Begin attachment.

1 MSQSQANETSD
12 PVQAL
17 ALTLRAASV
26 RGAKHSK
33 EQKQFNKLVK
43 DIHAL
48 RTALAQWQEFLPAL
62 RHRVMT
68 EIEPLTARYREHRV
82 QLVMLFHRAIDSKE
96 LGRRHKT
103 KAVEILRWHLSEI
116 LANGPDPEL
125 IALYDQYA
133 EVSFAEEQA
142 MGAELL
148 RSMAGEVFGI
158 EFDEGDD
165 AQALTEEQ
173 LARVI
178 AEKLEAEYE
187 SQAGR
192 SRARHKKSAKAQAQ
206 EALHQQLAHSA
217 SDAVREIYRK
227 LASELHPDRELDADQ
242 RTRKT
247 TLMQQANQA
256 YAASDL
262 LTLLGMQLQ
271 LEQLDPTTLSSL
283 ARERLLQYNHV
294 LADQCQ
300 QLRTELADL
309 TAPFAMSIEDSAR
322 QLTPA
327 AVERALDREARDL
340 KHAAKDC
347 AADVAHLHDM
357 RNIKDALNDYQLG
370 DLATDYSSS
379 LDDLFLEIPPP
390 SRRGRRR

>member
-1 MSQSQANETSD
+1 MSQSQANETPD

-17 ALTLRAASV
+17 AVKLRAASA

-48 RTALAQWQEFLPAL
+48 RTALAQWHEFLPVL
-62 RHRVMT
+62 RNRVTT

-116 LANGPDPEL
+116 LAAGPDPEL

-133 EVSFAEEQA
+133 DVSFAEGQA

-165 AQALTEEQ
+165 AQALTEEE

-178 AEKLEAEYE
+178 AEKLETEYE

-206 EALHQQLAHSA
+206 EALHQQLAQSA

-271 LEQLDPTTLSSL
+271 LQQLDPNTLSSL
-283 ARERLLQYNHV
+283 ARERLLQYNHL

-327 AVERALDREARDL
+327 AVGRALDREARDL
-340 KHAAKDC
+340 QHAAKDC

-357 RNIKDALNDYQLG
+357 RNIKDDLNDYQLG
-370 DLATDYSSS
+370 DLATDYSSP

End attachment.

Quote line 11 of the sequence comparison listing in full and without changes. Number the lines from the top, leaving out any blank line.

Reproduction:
96 LGRRHKT